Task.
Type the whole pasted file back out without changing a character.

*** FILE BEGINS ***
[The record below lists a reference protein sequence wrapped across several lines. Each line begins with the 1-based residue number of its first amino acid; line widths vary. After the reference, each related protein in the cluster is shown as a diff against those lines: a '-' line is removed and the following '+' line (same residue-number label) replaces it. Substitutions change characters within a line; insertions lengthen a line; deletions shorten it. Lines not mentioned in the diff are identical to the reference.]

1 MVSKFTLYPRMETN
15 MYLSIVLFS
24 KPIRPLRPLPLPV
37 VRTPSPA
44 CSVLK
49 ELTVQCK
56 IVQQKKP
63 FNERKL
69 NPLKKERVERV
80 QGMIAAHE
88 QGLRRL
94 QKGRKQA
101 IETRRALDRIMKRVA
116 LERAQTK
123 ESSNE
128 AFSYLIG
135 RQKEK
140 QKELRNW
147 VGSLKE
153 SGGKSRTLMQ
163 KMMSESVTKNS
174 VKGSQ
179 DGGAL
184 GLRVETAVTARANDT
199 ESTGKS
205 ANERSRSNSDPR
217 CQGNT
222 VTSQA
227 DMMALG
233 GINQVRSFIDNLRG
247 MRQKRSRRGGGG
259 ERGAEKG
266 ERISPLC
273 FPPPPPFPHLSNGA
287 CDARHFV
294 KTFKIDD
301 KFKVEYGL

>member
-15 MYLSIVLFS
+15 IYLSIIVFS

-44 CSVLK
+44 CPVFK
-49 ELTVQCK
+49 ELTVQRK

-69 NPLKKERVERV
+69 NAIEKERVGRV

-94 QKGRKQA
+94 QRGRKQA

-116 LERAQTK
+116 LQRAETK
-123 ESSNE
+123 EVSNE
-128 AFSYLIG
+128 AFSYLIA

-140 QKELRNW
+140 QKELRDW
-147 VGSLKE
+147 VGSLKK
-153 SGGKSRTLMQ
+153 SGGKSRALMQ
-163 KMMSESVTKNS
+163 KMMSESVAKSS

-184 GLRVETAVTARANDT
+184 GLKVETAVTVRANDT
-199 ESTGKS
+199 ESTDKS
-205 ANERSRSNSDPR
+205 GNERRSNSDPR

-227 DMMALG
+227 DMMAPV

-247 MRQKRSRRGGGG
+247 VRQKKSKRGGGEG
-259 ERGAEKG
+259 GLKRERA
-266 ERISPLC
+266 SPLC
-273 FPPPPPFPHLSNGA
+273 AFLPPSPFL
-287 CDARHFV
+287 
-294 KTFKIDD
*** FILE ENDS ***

[The record below lists a reference protein sequence wrapped across several lines. Each line begins with the 1-based residue number of its first amino acid; line widths vary. After the reference, each related protein in the cluster is shown as a diff against those lines: a '-' line is removed and the following '+' line (same residue-number label) replaces it. Substitutions change characters within a line; insertions lengthen a line; deletions shorten it. Lines not mentioned in the diff are identical to the reference.]

1 MVSKFTLYPRMETN
15 MYLSIVLFS
24 KPIRPLRPLPLPV
37 VRTPSPA
44 CSVLK
49 ELTVQCK
56 IVQQKKP
63 FNERKL
69 NPLKKERVERV
80 QGMIAAHE
88 QGLRRL
94 QKGRKQA
101 IETRRALDRIMKRVA
116 LERAQTK
123 ESSNE
128 AFSYLIG
135 RQKEK
140 QKELRNW
147 VGSLKE
153 SGGKSRTLMQ
163 KMMSESVTKNS
174 VKGSQ
179 DGGAL
184 GLRVETAVTARANDT
199 ESTGKS
205 ANERSRSNSDPR
217 CQGNT
222 VTSQA
227 DMMALG
233 GINQVRSFIDNLRG
247 MRQKRSRRGGGG
259 ERGAEKG
266 ERISPLC
273 FPPPPPFPHLSNGA
287 CDARHFV
294 KTFKIDD
301 KFKVEYGL

>member
-15 MYLSIVLFS
+15 IYLSIIVFS

-44 CSVLK
+44 CPVFK
-49 ELTVQCK
+49 ELTVQRK

-69 NPLKKERVERV
+69 NAIEKERVGRV

-94 QKGRKQA
+94 QRGRKQA

-116 LERAQTK
+116 LQRAETK
-123 ESSNE
+123 EVSNE
-128 AFSYLIG
+128 AFSYLIA

-140 QKELRNW
+140 QKELRDW
-147 VGSLKE
+147 VGSLKK
-153 SGGKSRTLMQ
+153 SGGKSRALMQ
-163 KMMSESVTKNS
+163 KMMSESVAKSS

-184 GLRVETAVTARANDT
+184 GLKVETAVTVRANDT
-199 ESTGKS
+199 ESTDKS
-205 ANERSRSNSDPR
+205 GNERRSNSDPR

-227 DMMALG
+227 DMMAPV

-247 MRQKRSRRGGGG
+247 VRQKKSKRGGGEG
-259 ERGAEKG
+259 GLKRERA
-266 ERISPLC
+266 SPLC
-273 FPPPPPFPHLSNGA
+273 AFLPPSPFL
-287 CDARHFV
+287 
-294 KTFKIDD